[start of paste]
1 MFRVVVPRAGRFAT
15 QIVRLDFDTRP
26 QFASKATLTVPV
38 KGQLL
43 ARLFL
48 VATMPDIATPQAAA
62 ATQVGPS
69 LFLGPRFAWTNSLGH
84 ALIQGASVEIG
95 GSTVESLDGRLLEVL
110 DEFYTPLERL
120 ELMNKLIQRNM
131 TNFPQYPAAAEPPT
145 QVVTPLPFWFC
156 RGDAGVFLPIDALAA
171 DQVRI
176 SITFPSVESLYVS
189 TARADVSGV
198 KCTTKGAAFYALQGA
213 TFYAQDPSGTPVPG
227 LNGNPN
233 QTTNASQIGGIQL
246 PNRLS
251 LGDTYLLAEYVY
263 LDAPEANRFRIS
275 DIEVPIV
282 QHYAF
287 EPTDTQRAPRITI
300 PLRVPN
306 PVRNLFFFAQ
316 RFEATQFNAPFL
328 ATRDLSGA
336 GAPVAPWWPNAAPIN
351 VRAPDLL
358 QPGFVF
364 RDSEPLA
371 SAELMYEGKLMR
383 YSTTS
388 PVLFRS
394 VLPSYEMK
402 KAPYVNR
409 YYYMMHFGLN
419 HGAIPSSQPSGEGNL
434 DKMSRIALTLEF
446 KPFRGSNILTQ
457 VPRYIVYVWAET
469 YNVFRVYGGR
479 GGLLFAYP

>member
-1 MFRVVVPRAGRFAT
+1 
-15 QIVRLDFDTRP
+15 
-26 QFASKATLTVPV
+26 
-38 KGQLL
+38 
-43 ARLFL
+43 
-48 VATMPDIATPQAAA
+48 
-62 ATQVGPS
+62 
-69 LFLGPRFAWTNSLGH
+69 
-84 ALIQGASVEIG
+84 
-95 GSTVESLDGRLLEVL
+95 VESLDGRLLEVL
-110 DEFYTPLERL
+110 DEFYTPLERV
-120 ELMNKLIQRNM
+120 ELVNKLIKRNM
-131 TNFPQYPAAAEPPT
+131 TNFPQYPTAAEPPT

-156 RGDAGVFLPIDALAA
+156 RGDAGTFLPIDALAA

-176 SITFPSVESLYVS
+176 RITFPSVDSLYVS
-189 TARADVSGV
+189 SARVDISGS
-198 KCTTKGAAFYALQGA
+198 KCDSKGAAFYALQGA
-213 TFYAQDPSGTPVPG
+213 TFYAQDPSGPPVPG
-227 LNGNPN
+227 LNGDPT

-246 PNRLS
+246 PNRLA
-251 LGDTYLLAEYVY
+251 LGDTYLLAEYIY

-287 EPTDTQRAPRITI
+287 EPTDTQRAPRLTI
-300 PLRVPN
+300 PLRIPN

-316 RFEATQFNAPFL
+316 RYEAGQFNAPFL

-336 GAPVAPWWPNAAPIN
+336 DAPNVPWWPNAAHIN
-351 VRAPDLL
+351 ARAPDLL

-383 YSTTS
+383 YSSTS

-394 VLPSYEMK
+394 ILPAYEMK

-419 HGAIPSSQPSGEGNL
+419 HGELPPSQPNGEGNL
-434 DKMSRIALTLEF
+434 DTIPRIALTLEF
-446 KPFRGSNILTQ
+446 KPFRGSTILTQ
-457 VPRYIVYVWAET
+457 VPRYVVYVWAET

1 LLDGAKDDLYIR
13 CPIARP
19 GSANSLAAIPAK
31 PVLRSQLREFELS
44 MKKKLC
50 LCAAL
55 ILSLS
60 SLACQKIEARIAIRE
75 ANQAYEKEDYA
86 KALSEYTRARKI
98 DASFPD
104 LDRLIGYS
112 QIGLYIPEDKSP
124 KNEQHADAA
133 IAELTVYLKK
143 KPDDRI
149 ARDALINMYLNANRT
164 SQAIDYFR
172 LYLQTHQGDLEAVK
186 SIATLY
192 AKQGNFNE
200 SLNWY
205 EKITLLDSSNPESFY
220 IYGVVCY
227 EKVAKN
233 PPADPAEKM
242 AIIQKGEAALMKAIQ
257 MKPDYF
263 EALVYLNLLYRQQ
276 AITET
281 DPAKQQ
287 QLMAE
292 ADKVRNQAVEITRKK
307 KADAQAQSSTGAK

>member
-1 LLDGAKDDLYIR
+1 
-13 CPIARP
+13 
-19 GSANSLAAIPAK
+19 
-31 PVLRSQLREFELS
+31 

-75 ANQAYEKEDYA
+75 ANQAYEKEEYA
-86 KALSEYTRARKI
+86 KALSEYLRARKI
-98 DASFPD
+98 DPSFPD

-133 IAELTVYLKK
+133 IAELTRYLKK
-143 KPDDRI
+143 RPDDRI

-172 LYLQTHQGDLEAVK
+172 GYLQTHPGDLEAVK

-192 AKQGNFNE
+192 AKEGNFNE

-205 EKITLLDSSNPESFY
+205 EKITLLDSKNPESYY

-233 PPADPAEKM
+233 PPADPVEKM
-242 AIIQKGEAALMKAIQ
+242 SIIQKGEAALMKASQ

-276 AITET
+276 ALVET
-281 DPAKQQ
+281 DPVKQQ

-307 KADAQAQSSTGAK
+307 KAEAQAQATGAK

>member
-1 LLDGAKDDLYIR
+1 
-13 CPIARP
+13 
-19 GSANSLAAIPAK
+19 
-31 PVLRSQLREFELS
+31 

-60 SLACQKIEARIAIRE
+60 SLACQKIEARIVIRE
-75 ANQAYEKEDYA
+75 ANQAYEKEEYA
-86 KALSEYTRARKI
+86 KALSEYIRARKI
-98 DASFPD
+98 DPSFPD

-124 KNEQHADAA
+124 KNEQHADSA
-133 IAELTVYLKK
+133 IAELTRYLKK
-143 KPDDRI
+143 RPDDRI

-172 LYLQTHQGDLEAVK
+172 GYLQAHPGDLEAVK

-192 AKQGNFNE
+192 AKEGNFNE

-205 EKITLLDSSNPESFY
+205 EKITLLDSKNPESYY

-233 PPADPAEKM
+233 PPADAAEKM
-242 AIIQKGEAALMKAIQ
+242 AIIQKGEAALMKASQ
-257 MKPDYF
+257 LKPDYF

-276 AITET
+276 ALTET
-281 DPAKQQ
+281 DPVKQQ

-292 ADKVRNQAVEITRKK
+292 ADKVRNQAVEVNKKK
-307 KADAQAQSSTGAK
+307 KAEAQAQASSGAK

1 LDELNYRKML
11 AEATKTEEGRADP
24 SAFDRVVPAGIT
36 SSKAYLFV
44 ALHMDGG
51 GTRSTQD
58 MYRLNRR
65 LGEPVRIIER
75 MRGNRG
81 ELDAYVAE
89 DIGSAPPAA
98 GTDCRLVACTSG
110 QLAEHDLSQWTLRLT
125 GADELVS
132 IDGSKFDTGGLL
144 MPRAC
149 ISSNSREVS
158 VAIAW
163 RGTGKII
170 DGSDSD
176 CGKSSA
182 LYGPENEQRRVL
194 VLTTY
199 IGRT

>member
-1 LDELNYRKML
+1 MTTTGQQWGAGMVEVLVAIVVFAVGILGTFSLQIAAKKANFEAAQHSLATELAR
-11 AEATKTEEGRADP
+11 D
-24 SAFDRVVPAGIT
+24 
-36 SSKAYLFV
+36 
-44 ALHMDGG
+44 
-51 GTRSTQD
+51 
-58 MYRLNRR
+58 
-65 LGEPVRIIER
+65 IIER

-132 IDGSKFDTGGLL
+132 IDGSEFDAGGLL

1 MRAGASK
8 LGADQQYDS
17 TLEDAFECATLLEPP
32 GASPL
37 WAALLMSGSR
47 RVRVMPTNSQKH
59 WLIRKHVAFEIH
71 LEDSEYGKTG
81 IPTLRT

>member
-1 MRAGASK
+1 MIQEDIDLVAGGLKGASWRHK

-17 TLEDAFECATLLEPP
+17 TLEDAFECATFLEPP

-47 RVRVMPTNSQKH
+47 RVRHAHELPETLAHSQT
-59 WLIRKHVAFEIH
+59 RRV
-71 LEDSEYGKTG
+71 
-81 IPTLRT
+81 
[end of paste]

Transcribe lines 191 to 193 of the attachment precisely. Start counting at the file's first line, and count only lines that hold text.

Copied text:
+31 

-60 SLACQKIEARIAIRE
+60 SLACQKIEARIVIRE